Canadian Criminal Procedure and Practice/Trials/Trial Process

Purpose of a trial


A trial is the process by which a judge attempts to ascertain the truth in order to convict the guilty and acquit the innocent.[1] The process does not go so far as to determine "actual innocence" as the standard of proof a trial is proof beyond reasonable doubt and does not evaluate degrees of acquittal and is not the ultimate purpose of criminal law.[2]

The trial fundamentally is "about the search for the truth as well as fairness to the accused".[3] This is guided by these principles:

  1. the presumption of innocence[4]
  2. the right against self-incrimination [5]
  3. the ultimate burden on the crown to prove guilt beyond a reasonable doubt.[6]
  1. R. v. Levogiannis, [1993] 4 S.C.R. 475 ("The goal of the court process is truth seeking and, to that end, the evidence of all those involved in judicial proceedings must be given in a way that is most favourable to eliciting the truth.")
    R. v. Nikolovski, [1996] 3 SCR 1197, ("The ultimate aim of any trial, criminal or civil, must be to seek and to ascertain the truth.")
    R. v. G. (B.), 1999 CanLII 690 (SCC), [1999] 2 SCR 475 ("[T]he essential principle of every criminal trial [is] the search for truth.")
  2. R. v. Mullins-Johnson, 2007 ONCA 720
  3. R v Handy, 2002 SCC 56 ("[t]he  criminal  trial  is,  after  all,  about  the  search  for  truth  as  well fairness  to  an  accused")
  4. R v Handy [2002] 2 S.C.R. 908, 2002 SCC 56 at 44
  5. s. 11(d) of the Charter
  6. Section 11(c) of the Charter

Crown's Case


The Crown will always be the first party to call evidence. It is expected that the crown will call all available witnesses that can provide evidence to establish the elements of the offences charged beyond a reasonable doubt.

The Crown is expected to call, as part of its case, evidence that may rebut any alibi evidence and evidence of similar facts.[1]

  1. R v Biddle [1995] 1 SCR 761

Defence's Case


At the end of the Crown's case the Defence will be permitted to either make a motion for directed verdict, elect to call evidence, or elect not to call evidence.

If the accused elects to call evidence, an opening statement may be given to introduce the trier-of-fact to the defence's case.

The defence has discretion on the order of the calling of witnesses.

If the accused does not call evidence, there will be no need for an opening statement. The case will proceed to closing statements beginning with the Crown's submissions.

Reply or Rebuttal


On closing of the crown's case, the crown is expected to have presented all relevant evidence available. The judge should not allow the crown to "split" its case and present any part of its case after the defence.[1]

The judge may permit the crown to present further evidence at the close of the defence's case.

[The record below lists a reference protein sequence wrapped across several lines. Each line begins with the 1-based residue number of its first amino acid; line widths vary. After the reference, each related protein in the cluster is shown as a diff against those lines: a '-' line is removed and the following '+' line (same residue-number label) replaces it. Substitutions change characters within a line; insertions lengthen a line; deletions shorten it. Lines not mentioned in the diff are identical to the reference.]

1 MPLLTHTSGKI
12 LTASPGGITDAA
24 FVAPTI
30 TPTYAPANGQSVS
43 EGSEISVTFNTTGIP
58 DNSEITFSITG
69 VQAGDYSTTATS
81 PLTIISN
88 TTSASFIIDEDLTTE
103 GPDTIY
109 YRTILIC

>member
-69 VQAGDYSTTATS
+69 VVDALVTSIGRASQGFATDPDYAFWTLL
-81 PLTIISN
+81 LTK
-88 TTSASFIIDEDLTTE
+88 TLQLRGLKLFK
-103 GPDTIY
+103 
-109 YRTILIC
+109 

The evidence is limited only to matters that were raised in the defence evidence.[2]

If the Crown evidence could have been reasonably anticipated as being relevant during the Crown's case then it should have been called then and should not be permitted to be called in rebuttal.[3]

  1. R. v. Melnichuk, 1997 CanLII 383 (SCC), [1997] 1 SCR 602
  2. R v Kuyan (1988) 43 CCC (#d) 339
  3. R v Perry (1977), 36 C.C.C. (2d) 209 (Ont. C.A.)

Re-Opening the Case


Once a party has closed their case, it is presumed they have finished presenting their evidence. It is the judge's discretion to allow a party, usually the crown, to re-open their case.

The factors to consider in exercising discretion to re-open a case prior to verdict are:[1]

  1. whether the evidence is relevant to a material issue in the case;
  2. the potential prejudice to the other party, if reopening is permitted; and
  3. the effect of permitting reopening on the orderly and expeditious conduct of the trial.

The main consideration is the potential prejudice to the opposing side by re-opening the case.[2]

The test to re-open the defence's case is more stringent post-conviction in order "to protect the integrity of the process, including the enhanced interest in finality".[3] In such cases the test will be the same for admitting fresh evidence on appeal.[4]

  1. R v Hayward (1993) 86 CCC (3d) 193 at para. 17-19
  2. R v Hayward, (1993) 86 CCC (3d) 193 (ONCA)
  3. R. v. Kowall 1996 CanLII 411 (ON CA), (1996), 92 O.A.C. 82, 108 C.C.C. (3d) 481 at para. 31
  4. See R. v. Palmer, 1979 CanLII 8 (SCC), [1980] 1 S.C.R. 759, cited by Kowall at para. 31

Re-opening the Crown's Case


The judge may consider an application by the Crown to reopen their case. The standard will depend on what stage in the trial the application is made.[1]

The judge has discretion to reopen the case "to correct some oversight or to prove a matter which it had failed to do inadvertently, provided that there was no prejudice to the accused." However, "[o]nce the defence had begun to present its case, the judge’s discretion [is] narrowly restricted" and may only be reopened "to prove a matter, ex improviso, which no human ingenuity could have foreseen." [2]

  1. Robillard v. The Queen, 1978 CanLII 200 (SCC), [1978] 2 S.C.R. 728
    R. v. P. (M.B.), 1994 CanLII 125 (SCC), [1994] 1 S.C.R. 555
    R. v. G. (S.G.), 1997 CanLII 311 (SCC), [1997] 2 S.C.R. 716
    See also R. E. Salhany, Q.C., Canadian Criminal Procedure, 6th ed., looseleaf (Aurora: Thomson Reuters Canada Limited, 2010) vol. 1 at paras. 6.3975, 6.3980, 6.3990
  2. Salhany